/Gut bacteria instruct brain cells to fight inflammation

Gut bacteria instruct brain cells to fight inflammation

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Pictured, star-shaped brain cells called ‘astrocytes.’
Jose Luis Calvo/Shutterstock
  • Star-shaped brain cells called “astrocytes” are key in regulating the development of other nerve cells.
  • However, malfunctioning astrocytes can play roles in inflammation and the deterioration of nerve cells.
  • A new study in mice has identified a previously undescribed type of astrocyte, which, the researchers say, may actually protect against inflammation.
  • The study has also revealed that the newly identified astrocyte type receives signals from gut bacteria, which appear to boost its anti-inflammatory activity.

A newly discovered type of brain cell combats inflammation when it receives signals from bacteria in the gut. This finding — of research in animals — might lead to the development of probiotics that help reduce inflammation in people with neurological disorders such as multiple sclerosis (MS).

Star-shaped brain cells called astrocytes perform a wide range of maintenance services in the brain. These include providing nutrients to nerve cells and regulating the cells’ development.

When astrocytes malfunction, however, they can promote inflammation and neurodegeneration.

Research suggests that faulty astrocytes are involved in a range of neurodegenerative disorders, including Alzheimer’s and Parkinson’s diseases.

Now, a new study in mice has found that a previously unknown type of astrocyte actually protects against inflammation. More surprisingly, the cell steps up its anti-inflammatory work when it receives a molecular signal from gut bacteria.

“Over the years, many labs, including mine, have identified important roles for astrocytes in promoting neurological diseases,” says Dr. Francisco Quintana, of the Ann Romney Center for Neurologic Diseases, at Brigham and Women’s Hospital, in Boston, MA. Dr. Quintana is the senior and corresponding author of the new study.

He says this is the first known instance of astrocytes preventing inflammation.

“The reason we haven’t seen this before was because we were studying these cells as if they were uniform, or one single cell type,” Dr. Quintana explains. “But now we have the resolution to see the differences between these cells.”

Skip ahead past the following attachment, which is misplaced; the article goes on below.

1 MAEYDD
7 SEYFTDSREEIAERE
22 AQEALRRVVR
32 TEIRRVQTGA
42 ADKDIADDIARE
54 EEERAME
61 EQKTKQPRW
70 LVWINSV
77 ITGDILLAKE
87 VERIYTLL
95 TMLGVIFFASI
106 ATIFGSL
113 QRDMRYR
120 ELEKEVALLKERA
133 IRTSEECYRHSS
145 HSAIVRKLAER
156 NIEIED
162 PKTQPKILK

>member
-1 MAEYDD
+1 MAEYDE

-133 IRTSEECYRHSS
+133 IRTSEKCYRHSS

The results of the study have been published in Nature.

The scientists discovered the new type of astrocyte using molecular tools for determining the activity of genes and the proteins they produce, or “express.”

Uniquely, the astrocytes in question express two proteins, called LAMP1 and TRAIL. So the researchers call them LAMP1+TRAIL+ astrocytes. They are found close to the meninges, the protective membranes that envelop the brain and spinal cord.

This type of astrocyte appears to limit inflammation in the brain by expressing the TRAIL protein, say the researchers. When TRAIL binds to death receptors in the membranes of immune cells that promote inflammation, this induces the cells to self-destruct.

Further investigations revealed that an immune signaling molecule called interferon gamma induces LAMP1+TRAIL+ astrocytes to produce TRAIL and hence control inflammation.

Immune cells known as natural killer cells, which can destroy cancerous cells and those infected with viruses, generate interferon gamma. Following the trail back still further, the scientists found that the gut microbiome induces natural killer cells to produce interferon gamma.

The activated cells find their way via the bloodstream to the meninges, where they help reduce inflammation.

It is becoming clear that the community of microorganisms that inhabit our gut, known as the gut microbiome, plays a prominent role in many diseases.

In previous research, Dr. Quintana’s lab identified the only other type of astrocyte known to be regulated by the gut microbiome, but there are almost certainly others.

“We’re lucky that we’ve been leading the charge to identify different subsets of astrocytes and the mechanisms that control them. We have a list of other populations of astrocytes, and we’re working to see how the gut flora may control them.”

– Dr. Francisco Quintana

Understanding what drives the anti-inflammatory ability of LAMP1+TRAIL+ astrocytes could enable medical researchers to develop new treatments for neurological diseases, such as MS, in which inflammation plays a part.

The team is already investigating probiotic species that could regulate the anti-inflammatory activities of astrocytes.

Inflammation is a crucial tool in the body’s immune response to infections and tumor cells. It only becomes a problem when it goes out of control.

Recent work by Dr. Quintana and colleagues suggests that certain brain tumors can exploit the pathway they identified in the current study to evade the brain’s inflammatory defenses.

So the scientists are also looking at ways to block this strategy, making cancerous cells vulnerable to inflammation once again.

It should be emphasized that their work on astrocytes and inflammation remains at an early stage, focusing on animal models of human disease.